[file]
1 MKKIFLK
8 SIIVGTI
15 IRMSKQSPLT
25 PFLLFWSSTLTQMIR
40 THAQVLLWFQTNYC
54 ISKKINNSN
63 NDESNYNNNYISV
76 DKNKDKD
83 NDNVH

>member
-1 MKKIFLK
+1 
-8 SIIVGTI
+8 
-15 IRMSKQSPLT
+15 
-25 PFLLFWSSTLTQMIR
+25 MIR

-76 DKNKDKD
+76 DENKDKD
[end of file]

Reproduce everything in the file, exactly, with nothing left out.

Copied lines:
1 MKKIFLK
8 SIIVGTI
15 IRMSKQSPLT
25 PFLLFWSSTLTQMIR
40 THAQVLLWFQTNYC
54 ISKKINNSN
63 NDESNYNNNYISV
76 DKNKDKD
83 NDNVH

>member
-1 MKKIFLK
+1 
-8 SIIVGTI
+8 
-15 IRMSKQSPLT
+15 
-25 PFLLFWSSTLTQMIR
+25 MIR

-76 DKNKDKD
+76 DENKDKD